Monthly Archives: July 2009
It seems this birthday has been all about food. Aside from the two-day feast my dear friends in Raleigh shared with me, I got a nifty new salt and pepper mill, a set of beautiful Calphalon knives and Bay Books Ultimate Kitchen Companion. I am a big fan of gifts that keep on giving, and this book certainly does just that. With over 2000 recipes, I can cook something different every day for almost five and a half years. This book has it all; nearing 1000 pages, it covers everything from simple appetizers and soups to elaborate dishes plucked straight out of some obscure cookbook from the other side of the world. I have been twenty-four years old now for six days and twenty hours and the only times I have not had this book near me was while I was at work, even then it was not far from my mind.
Last night I was itching to break the seal and actually
cook something from this magnificent tome of culinary artistry. My family had already asked for something with shrimp, so while flipping through the voluminous Seafood section of the book, I settled on “Crystal Prawns,” an uniquely Asian preparation of shrimp highlighting the complex flavors of Rice Vinegar (half the amount of which was substituted for rice wine) Garlic and Soy Sauce, atop the savory nature of shrimp. The sharp, almost sour notes of the shrimp marinade needed a contrast on the plate so I also made up an Apricot Teriyaki glaze for green beans with almonds. The glaze is my own recipe, so it will not be as exact as the marinade for the shrimp; in fact, it started as an experiment, so feel free to play with the quantities. With Basmati Rice as the starch, the meal was complete and was a resounding success. I had to make a few substitutions for the ingredients called for in the recipe based on what I had available in my fridge, however I will list the recipe as printed, and note any substitutions later, and the logic behind them. Ingredients that I substituted will be marked with a ±. Overall, it took about an hour and a half to prepare, not including the time to marinate the shrimp.
The recipe serves four as printed. Even though I was only serving four I still doubled it because we really like shrimp in this house.
12 large prawns±
2 tbsp. Rice Wine±
2 tbsp. Soy sauce
½ tsp. Sugar
2 Clove Garlic, crushed
1 tbsp. fine chop spring onion±
2 tsp. fine chop fresh ginger±
1 spring onion thin slice on the diagonal
¼ tsp. Sesame oil
- Peel and devein the prawns leaving the tails intact (I removed the tails). Put the rice wine, soy sauce, sugar, garlic, onion, ginger and a bit of salt in a large heatproof dish that will fit into a large steamer. Stir to dissolve the sugar and salt. Add the prawns, tossing to cover and refrigerate for at least one hour±.
- Set the dish in a steamer over a wok of simmering water and cover. Steam for 8-10 minutes, or until done and tender. Serve hot with spring onion scattered over the prawns as garnish and drizzled with the marinade and sesame oil.
Substitutions, additions, and modifications:
- I only had a frozen bag of cooked shrimp available and they were by no means large, hence the doubling of the recipe. Since the shrimp were pre-cooked, after they were marinated and everything else was prepared I sautéed them in the marinade for about five or ten minutes, before plating them.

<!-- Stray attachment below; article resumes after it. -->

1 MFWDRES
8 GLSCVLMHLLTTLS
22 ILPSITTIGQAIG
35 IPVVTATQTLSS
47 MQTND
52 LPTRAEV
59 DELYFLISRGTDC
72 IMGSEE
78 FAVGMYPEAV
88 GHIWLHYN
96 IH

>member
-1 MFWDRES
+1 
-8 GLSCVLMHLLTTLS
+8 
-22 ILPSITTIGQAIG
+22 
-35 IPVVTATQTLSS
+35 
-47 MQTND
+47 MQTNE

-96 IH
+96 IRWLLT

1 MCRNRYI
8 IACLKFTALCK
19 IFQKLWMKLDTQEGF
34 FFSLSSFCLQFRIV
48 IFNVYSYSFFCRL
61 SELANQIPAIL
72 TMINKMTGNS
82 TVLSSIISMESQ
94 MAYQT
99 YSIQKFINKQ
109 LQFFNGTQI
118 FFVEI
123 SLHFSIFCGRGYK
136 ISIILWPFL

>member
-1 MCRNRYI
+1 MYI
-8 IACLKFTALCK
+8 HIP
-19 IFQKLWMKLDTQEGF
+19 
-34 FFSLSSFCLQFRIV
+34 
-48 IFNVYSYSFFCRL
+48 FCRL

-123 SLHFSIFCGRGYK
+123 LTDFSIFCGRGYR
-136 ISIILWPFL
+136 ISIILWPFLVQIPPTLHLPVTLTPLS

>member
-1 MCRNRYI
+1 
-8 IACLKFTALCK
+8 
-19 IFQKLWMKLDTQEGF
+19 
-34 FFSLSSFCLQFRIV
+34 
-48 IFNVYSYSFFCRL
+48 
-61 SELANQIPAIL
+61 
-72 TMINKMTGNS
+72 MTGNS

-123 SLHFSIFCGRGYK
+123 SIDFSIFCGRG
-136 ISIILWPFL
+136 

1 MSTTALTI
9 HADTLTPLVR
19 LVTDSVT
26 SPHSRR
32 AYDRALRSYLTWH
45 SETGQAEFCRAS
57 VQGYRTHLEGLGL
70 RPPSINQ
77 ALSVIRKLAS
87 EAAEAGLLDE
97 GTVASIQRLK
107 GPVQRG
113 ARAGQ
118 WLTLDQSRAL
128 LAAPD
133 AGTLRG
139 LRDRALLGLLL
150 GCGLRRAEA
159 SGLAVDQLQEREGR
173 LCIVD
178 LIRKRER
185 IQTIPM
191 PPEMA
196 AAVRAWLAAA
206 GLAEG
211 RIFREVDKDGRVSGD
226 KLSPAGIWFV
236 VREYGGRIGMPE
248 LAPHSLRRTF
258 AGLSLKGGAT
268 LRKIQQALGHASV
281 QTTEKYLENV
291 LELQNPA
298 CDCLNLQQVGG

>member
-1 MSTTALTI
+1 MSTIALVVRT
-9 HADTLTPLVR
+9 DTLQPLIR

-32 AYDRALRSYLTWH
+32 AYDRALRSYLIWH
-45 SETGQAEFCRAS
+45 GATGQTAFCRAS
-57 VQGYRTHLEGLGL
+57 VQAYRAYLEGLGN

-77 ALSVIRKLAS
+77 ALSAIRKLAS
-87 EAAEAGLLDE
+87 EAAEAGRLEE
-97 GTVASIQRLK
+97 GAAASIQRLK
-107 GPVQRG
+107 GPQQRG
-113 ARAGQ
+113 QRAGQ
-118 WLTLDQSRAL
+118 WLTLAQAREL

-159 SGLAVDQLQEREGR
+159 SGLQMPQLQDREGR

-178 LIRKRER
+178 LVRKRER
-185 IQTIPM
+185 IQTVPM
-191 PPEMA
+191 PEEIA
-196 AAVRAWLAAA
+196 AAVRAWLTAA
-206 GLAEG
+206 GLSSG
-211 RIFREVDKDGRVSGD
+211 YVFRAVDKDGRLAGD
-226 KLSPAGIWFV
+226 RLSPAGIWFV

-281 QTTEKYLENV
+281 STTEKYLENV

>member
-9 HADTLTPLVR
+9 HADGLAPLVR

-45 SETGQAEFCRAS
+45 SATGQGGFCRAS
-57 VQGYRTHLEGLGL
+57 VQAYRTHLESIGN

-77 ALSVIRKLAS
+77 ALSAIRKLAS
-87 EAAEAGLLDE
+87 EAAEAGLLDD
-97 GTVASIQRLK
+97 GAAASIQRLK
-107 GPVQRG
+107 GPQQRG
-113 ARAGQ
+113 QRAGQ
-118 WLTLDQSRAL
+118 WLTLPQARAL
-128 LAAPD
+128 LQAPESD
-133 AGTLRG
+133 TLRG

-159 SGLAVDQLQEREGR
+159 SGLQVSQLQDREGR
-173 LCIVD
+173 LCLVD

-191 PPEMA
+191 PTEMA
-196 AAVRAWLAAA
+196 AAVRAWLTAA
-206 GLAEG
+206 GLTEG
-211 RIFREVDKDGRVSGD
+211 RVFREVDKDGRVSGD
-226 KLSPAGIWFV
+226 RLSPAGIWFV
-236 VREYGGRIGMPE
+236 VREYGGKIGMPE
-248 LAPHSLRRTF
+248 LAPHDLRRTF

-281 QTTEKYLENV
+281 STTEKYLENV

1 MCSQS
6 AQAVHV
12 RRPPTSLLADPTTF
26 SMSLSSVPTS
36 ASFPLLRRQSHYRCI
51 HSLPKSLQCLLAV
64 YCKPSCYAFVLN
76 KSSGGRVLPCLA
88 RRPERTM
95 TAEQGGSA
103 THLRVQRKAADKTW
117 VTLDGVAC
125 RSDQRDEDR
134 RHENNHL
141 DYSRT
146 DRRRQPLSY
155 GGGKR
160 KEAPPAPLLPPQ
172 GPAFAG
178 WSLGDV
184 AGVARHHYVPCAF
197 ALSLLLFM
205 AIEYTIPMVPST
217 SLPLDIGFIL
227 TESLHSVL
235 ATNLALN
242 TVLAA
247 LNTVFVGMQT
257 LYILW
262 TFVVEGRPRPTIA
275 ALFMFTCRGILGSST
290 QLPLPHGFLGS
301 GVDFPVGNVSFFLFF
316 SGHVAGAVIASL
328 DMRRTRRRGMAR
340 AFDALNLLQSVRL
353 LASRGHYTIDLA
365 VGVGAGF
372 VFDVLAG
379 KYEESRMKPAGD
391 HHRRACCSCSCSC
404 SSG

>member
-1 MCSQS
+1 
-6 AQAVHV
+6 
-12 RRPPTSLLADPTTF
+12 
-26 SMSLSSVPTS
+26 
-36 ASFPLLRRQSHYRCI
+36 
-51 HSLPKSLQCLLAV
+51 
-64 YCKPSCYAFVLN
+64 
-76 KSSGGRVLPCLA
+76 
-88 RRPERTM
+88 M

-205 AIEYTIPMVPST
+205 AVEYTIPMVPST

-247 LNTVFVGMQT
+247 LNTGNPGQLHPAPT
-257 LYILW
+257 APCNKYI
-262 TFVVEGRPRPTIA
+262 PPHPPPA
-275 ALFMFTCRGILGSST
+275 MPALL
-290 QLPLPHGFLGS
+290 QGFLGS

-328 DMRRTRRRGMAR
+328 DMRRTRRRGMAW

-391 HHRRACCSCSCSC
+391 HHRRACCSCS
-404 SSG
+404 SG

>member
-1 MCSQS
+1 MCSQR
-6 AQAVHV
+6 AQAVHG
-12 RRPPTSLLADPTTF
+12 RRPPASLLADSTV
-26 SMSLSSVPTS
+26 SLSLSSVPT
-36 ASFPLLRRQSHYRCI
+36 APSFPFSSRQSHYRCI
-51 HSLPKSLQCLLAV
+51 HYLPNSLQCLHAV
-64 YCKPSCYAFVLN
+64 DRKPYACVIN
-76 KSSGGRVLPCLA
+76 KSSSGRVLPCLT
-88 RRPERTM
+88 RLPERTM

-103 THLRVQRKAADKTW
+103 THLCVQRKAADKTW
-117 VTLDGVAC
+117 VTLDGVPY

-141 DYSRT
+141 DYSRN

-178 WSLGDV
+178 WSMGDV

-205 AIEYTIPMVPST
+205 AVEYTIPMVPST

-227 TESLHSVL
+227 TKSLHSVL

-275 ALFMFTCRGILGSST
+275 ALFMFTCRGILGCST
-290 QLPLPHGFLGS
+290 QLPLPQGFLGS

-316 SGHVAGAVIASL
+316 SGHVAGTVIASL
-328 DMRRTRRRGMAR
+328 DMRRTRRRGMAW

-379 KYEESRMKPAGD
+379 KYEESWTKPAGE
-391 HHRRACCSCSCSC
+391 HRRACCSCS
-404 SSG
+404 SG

- I used half the amount of rice vinegar as rice wine. I do not cook with alcohol (at least not in the food anyway) at the behest of my mother.
- For the spring onion, I substituted red onion and fresh flat leaf parsley. This made sure to get the tang of the onion and the color of the greens because I had no scallions on hand.
- I also had no fresh ginger. The suggested substitution for fresh ginger to dry crushed ginger is 1 tsp fresh to ¼ tsp ground. I used considerably more than ½ tsp ground ginger, as I like ginger a lot and really wanted the taste to come through. Although fresh would have undoubtedly yielded a more intense ginger flavor, this certainly got the job done.
- To give the marinade more of a kick, I put in a pinch of crushed red pepper and some sesame seeds.
Rice is always prepared with a two to one ratio of water to rice. Just be sure to keep it tightly covered over medium-low heat. Do not remove the lid to stir. When the water has boiled away, fluff the rice with a fork and serve.
Apricot Teriyaki Green Beans with Almonds:
3 tbsp. of Apricot Preserve
4 tbsp. teriyaki sauce
1 tbsp. honey
Pinch of Salt and Pepper
1 tsp. lemon Juice
1 Can Green Beans
¼-Cup raw almonds
- In a small dish, combine the teriyaki and apricot preserves with a fork to get it evenly mixed.
- Heat the mixture over very low heat in a saucepan until the preserves have liquefied. Add the honey and stir vigorously.
- Season with salt and pepper your to taste.
- Coarse chop the almonds into bits.
- Heat the green beans in a small saucepan over medium heat with about ¼ the liquid from the can.
- When sufficiently heated pour the Apricot and Teriyaki blend over the beans, add the almonds, cover and reduce the heat.
- Simmer for about fifteen minutes as you prepare the rest of the meal.
I plated the shrimp over the rice, garnishing with the flat leaf parsley and sesame oil. For visual texture, (and to fill up the empty space on the plate) I made a few rice balls and drizzled them with the marinade and more parsley. Thin sliced onion fills in the rest of the empty space, making for a beautiful plate. Use ample amounts of the marinade over the shrimp and rice so the flavors really shine. Be sure to drain the green beans well with a slotted spoon before plating, as I am not sure how the sweetness of the apricot glaze will play with the savory sourness of the shrimp.